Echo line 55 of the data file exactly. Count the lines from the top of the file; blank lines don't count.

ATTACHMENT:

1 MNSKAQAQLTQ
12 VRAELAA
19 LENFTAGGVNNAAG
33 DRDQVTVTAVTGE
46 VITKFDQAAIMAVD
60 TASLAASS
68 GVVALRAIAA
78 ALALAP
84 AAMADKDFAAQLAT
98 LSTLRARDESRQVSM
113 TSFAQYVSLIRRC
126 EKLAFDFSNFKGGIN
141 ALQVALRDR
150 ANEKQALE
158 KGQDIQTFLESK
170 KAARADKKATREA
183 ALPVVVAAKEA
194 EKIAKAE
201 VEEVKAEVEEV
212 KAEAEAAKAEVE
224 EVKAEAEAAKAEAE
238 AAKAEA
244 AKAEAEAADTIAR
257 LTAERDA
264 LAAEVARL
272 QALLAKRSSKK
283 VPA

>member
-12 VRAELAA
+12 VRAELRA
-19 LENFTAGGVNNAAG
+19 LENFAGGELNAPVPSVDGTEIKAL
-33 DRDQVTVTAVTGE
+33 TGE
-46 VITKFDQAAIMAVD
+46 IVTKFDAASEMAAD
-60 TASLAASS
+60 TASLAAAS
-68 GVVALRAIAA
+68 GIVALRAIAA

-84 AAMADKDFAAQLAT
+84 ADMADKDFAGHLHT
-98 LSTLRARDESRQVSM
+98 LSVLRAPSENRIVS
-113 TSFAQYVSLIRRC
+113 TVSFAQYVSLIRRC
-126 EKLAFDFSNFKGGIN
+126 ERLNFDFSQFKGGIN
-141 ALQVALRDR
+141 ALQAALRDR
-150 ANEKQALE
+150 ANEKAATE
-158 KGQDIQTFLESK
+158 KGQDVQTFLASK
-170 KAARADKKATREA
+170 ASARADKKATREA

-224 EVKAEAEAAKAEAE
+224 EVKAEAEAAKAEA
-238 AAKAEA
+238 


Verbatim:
-170 KAARADKKATREA